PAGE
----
166
THE ASANAS
Floor
This pose and its variations stretch your thighs in a
way that is particularly safe for your lower back. This
can be very relaxing and great for winding down after
a long day. If you are unable to grasp your toes, try
holding onto a strap around the bottom of your foot.
THE BIG PICTURE
The back of your lifted thigh and leg intensely stretch. Your
arms gently pull your leg in, but you should try to relax any
muscles that are not necessary for this action (like your jaw,
neck, and shoulders).
SUPINE LEG
STRETCH
Supta Padangusthasana
Lowered thigh
and lower leg
In this version of the pose,
your lowered thigh and leg are
slightly engaged to stabilize.
Your hip exors are in a
slightly lengthened position,
your quadriceps extend your
knees, and your hamstrings
are slightly engaging. Your
ankle dorsiexors engage
while your plantar exors
are in a neutral or
lengthening position.
Lifted thigh and lower leg
Your hip exors engage while your quadriceps
extend your knee. Your hip extensors
particularly your hamstrings and gluteus
maximus—stretch. As you grasp at your toes
you’ll likely feel your ankle plantar exors
especially your calf muscles—stretching.
ALIGNMENT
Your spine is neutral, or your lower back
may be slightly flexed depending on how
far into the pose you go. Pull your toe in
until you feel a deep but comfortable
stretch in your hamstrings.
Relax shoulders
and neck
Head
resting
Spine
neutral
Hip rotating
inward
Grab big toe
or a strap
around foot
Knee as
straight
as possible
Flexed feet
Vastus lateralis
Rectus femoris
Knee
Biceps femoris (short head)
Biceps femoris (long head)
Iliotibial band
Gastrocnemius
Extensor digitorum longus
Tibialis anterior
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167
Neck
Try to relax your head down
and release your neck muscles,
allowing your neck to maintain
a neutral curve.
Torso
With as few muscles
engaged as possible, your
transversus abdominis
stabilizes your spine.
Arms
Your brachialis, biceps,
and brachioradialis are
engaging to pull toward
elbow exion. Your
triceps stretch.
KEY
Joints
Muscles
Engaging
Engaging while
stretching
Stretching
Transversus abdominis
Spine
Biceps brachii
Brachialis
Triceps brachii
Brachioradialis
Elbow
Adductor magnus
Vastus medialis
Rectus femoris
Semimembranosus
Knee
Rectus femoris
Semitendinosus
Gastrocnemius
Flexor digitorum longus
Soleus
Ankle
Flexor hallucis longus
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168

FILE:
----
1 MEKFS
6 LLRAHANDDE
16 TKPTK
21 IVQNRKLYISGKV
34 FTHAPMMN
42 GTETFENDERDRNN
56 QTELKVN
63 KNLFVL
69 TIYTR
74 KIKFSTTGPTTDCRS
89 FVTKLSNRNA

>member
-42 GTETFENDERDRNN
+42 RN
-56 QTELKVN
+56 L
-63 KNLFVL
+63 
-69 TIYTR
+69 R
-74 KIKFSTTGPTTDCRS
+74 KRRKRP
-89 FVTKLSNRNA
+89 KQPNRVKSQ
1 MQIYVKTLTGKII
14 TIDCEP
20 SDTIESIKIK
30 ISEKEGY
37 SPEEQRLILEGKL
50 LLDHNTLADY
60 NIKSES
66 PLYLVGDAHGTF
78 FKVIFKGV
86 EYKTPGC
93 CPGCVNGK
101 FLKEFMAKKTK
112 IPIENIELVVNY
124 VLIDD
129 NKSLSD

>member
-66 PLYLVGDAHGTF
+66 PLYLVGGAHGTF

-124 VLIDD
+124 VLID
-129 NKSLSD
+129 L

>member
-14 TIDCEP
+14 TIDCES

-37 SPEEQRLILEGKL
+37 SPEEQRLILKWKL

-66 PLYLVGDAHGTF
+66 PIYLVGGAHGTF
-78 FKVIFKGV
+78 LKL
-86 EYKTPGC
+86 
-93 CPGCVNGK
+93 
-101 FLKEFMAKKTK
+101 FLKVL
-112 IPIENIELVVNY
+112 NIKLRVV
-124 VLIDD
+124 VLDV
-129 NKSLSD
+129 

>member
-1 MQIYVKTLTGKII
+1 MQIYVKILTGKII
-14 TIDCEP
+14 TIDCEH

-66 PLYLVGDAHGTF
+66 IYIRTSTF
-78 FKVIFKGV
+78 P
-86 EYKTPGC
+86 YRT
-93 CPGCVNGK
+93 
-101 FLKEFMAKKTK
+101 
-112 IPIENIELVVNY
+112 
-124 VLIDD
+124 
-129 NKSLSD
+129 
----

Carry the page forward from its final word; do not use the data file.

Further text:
SUPINE LEG STRETCH
Supta Padangusthasana
CLOSER LOOK
This stretch can be done with or without a strap,
making it accessible for many people. Use your
neurophysiology to your advantage to get a
more eective stretch with mindfulness tricks.
Reach toward your foot with
little to no muscular eort
around your shoulders
Allow your ribcage to
move with your breath
A strap can
help you reach
your foot
Eyes can be
open or closed
Calf muscles
stretch deeply
as foot is flexed
Knee is soft,
not locked
Foot is flexed
(in dorsiflexion)
Elbow is soft,
not locked
VARIATION
If you are unable to reach your toes
without straining, you can hold onto a
strap around the sole of your foot. You
may also bring your leg out to the side to
shift the focus of the stretch to your
groin and inner thighs (adductors).
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169
THE ASANAS
Floor
Release
When you rst go into a stretching pose, you probably feel
a taut pulling in your muscles. After a few breaths, tension
peaks, and sensors in tendons called the Golgi tendon
organ send a protective signal, inhibiting contraction
and resistance in larger muscle bers. This causes that
pleasurable “ahhh” feeling of release.
Stretch reex
Smaller muscle bers with sensors, called muscle
spindles, don’t release as quickly, causing the stretch reex
(which involves muscle contraction to protectively resist
overstretching). Override this by moving gradually
into the pose, allowing muscle bers to slowly
release, to get a deeper stretch without injury.
Reciprocal inhibition
Muscles often work in pairs. You can use reciprocal
inhibition (RI), a protective physiological phenomenon, to
get a deeper stretch safely. To initiate RI, consciously
engage your quadriceps for a few breaths. Nerves in your
quadriceps send a message to the paired hamstrings,
telling them to relax deeper into the stretch.
Kneecap faces
toward the sky
Golgi tendon organ
Ankle flexors
engage
Hamstrings
Sensory signal
to spinal cord
Motor neuron
tells muscle
to contract
Research suggests
a 20–30 second
hold can increase
hamstring flexibility
Motor signal
decreases, allowing
muscle to release
Muscle spindle
Muscle spindles
sense a stretch
Protective
signal to
spinal cord
Motor signal decreases,
hamstrings relax
Quadriceps
LATERAL VIEW
Motor signal
engages quadriceps
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